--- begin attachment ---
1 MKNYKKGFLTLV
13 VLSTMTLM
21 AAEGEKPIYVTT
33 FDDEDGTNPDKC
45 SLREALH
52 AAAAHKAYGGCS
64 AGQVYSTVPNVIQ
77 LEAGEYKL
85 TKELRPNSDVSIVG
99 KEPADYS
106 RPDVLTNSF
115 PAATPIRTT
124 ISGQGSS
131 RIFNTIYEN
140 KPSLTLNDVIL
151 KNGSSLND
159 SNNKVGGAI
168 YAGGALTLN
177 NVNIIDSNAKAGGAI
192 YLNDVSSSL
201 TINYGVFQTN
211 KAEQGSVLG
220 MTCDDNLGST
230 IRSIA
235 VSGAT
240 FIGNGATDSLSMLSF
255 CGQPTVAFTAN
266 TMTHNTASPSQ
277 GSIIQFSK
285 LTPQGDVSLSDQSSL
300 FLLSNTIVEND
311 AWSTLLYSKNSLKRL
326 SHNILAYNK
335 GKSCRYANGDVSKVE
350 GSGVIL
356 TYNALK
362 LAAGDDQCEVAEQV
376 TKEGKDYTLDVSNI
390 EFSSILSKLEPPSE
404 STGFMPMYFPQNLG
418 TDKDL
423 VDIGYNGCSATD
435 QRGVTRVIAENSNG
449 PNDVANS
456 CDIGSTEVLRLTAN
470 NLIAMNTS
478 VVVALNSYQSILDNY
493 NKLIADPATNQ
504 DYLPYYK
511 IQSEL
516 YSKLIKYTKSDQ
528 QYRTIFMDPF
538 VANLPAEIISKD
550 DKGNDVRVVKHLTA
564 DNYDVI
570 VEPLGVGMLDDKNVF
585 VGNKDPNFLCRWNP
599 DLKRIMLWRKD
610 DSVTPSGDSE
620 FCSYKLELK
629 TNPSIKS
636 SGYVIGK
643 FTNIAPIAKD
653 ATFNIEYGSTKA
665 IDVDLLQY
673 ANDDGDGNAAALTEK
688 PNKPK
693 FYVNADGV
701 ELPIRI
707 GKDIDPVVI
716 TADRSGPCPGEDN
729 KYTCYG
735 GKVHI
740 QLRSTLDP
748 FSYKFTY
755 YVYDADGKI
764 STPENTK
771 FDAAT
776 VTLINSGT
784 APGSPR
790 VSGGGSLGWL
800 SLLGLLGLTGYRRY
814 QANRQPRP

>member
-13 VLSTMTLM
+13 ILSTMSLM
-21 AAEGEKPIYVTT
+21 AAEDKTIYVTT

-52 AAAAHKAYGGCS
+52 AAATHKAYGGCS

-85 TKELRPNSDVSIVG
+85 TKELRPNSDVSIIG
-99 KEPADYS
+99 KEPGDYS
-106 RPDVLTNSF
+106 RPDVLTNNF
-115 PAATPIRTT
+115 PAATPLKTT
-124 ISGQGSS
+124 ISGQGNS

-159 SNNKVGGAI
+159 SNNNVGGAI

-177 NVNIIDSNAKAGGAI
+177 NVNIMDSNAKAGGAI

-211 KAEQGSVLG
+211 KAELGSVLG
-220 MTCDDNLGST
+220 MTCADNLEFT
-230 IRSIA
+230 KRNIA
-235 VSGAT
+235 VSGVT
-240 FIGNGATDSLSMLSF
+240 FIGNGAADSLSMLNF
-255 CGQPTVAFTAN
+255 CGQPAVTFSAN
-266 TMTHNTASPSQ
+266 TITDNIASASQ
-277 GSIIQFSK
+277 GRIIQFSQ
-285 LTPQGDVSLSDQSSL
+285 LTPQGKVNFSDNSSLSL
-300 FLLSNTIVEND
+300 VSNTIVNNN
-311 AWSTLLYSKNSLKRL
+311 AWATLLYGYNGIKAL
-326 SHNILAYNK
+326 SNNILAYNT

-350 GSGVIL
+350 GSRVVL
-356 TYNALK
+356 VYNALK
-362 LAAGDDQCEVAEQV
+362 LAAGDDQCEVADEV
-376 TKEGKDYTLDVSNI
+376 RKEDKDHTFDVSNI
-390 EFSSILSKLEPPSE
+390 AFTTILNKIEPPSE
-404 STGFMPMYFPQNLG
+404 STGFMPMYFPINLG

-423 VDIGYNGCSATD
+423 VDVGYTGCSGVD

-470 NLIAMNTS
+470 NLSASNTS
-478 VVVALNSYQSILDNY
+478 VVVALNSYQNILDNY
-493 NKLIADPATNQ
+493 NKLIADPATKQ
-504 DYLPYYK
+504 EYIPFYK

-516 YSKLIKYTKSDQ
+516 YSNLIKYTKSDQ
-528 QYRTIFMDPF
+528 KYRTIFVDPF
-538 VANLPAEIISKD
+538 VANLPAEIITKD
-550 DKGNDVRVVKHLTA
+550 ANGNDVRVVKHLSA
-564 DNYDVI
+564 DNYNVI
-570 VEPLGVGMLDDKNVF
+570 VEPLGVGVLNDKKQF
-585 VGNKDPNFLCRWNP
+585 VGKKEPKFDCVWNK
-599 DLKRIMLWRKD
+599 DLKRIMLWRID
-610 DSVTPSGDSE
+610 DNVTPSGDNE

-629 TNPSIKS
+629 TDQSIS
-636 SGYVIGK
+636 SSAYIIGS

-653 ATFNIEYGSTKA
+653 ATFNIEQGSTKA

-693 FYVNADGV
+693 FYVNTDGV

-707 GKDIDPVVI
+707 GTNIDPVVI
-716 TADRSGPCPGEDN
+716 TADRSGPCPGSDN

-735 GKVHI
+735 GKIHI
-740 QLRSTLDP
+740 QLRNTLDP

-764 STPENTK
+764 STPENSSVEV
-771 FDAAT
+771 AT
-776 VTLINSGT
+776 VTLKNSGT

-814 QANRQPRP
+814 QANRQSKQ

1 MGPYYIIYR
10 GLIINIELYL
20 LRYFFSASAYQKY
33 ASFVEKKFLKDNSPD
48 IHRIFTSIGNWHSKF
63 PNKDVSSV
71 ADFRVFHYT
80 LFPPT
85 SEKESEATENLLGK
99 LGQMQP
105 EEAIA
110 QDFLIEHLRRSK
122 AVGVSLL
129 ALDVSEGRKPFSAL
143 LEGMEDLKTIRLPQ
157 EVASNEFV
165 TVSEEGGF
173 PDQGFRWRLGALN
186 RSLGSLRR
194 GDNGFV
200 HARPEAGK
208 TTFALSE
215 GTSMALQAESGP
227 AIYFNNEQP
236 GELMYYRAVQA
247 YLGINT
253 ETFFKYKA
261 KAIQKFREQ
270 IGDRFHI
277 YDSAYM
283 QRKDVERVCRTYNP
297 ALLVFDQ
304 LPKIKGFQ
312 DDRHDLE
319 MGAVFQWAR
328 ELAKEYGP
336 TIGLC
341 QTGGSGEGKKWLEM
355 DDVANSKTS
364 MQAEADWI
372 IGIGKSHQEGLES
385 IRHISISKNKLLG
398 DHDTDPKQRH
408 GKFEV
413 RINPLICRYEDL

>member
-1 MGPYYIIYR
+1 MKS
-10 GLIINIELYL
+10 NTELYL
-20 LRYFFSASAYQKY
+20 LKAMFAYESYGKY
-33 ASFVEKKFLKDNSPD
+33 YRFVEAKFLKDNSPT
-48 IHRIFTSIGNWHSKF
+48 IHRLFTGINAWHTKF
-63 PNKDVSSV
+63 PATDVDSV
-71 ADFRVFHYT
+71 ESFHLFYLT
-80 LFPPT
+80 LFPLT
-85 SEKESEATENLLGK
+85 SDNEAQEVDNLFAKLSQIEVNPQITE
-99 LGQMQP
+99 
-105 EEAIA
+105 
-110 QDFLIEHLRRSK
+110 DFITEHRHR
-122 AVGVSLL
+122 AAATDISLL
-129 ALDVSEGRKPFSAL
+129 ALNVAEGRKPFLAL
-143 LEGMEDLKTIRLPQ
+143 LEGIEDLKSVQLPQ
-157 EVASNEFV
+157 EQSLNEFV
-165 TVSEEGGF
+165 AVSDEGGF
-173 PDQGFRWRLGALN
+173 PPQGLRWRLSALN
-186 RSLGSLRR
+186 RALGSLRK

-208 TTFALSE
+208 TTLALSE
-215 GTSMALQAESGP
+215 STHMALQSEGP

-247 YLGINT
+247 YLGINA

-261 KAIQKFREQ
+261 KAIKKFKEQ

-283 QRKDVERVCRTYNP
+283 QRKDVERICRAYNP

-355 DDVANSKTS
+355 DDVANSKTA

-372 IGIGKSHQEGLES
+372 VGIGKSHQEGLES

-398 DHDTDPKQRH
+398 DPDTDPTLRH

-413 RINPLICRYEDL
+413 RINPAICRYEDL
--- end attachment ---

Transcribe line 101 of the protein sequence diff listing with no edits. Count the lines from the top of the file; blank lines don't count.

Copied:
-159 SNNKVGGAI